Updated 10/18/2012 07:41 PM
Slate Valley Museum gets help from Six Flags Great Escape
The Slate Valley Museum in Granville was nearly washed away by Tropical Storm Irene last August. Thursday, the museum received some additional support with the final chapter of their outdoor clean up from Project 6 of Six Flags Great Escape. Our Brooke Selby was there as the group jumped in with plenty of helping hands.
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GRANVILLE, N.Y. -- Tropical Storm Irene destroyed most of the Slate Valley Museum in August of 2011, engulfing their entire property in more than two feet of water.
According to Executive Director Kate Weller, “The museum was totally flooded, the grounds were literally ripped from the banks, so we lost not only pieces of the museum itself, but also our whole landscape."
For the last 15 years, the Slate Valley Museum has chronicled the geology and history of slate and the quarrying community in New York and Vermont and the damage caused by Irene hasn't stopped it. Weller said they are up and running.
“We've been working on this throughout our recovery process," Weller said.
The majority of the damage Irene did to the museum was on the grounds. Thursday, more than 70 volunteers gathered to give the land and facade some extra TLC as part of Six Flags Great Escape fourth annual day of service to the community.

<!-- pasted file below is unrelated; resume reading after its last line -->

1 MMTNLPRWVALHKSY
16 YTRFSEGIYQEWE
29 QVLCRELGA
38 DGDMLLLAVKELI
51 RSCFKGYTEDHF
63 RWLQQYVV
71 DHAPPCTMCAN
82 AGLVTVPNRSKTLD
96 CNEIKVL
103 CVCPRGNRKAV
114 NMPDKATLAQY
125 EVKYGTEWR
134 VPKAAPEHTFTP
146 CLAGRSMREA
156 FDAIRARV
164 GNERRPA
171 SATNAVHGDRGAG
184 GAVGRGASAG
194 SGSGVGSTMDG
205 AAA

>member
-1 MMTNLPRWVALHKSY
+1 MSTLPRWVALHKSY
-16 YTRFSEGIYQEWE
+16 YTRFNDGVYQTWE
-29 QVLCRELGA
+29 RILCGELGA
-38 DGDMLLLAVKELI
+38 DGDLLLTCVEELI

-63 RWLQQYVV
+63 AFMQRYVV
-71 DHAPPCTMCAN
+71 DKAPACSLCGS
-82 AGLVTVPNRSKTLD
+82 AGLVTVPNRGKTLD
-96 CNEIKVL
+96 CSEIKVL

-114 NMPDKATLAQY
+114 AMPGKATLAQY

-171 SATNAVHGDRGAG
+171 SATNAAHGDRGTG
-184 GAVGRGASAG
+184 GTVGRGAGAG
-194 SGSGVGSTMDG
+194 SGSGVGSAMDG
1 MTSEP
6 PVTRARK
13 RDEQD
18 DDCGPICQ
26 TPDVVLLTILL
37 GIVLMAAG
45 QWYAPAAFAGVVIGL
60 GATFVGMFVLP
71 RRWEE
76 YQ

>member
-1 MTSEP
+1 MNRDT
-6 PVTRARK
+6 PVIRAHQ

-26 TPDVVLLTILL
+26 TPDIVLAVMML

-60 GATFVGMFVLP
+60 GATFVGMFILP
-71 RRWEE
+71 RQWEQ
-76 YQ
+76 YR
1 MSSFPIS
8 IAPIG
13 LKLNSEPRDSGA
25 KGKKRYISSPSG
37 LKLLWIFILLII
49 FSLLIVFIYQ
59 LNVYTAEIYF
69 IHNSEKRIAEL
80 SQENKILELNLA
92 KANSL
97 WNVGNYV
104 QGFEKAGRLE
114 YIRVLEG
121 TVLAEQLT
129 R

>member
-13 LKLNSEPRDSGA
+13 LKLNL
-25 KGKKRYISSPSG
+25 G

Rebecca Close said Six Flags Great Excape Project 6 is “Doing about 300 feet of walk way that will take you all the way across the bridge to the rail trail, all the way to the bridge to the Pember Museum. We're doing a lot of custom landscaping, we're doing a custom slate fountain right out front, residing, painting and cleaning. We'll be here all day and until we finish these projects.”
One thing will be different about the museum when the rebuild is complete, volunteers will add a rain garden to the museum’s landscape in the event that this will ever happen again.
The Director of Landscaping for the group, Bill Lee, said, “Inside of the gardens will be plantings that will help actually beautify, it so it's not just like a drainage ditch which sometimes you see."
The museum is close to completing the restoration, thanks to several groups of volunteers from the community. They plan for clean up to be officially completed by late next week.
The museum continues to be open to the public Tuesday through Saturday as the beautification process progresses.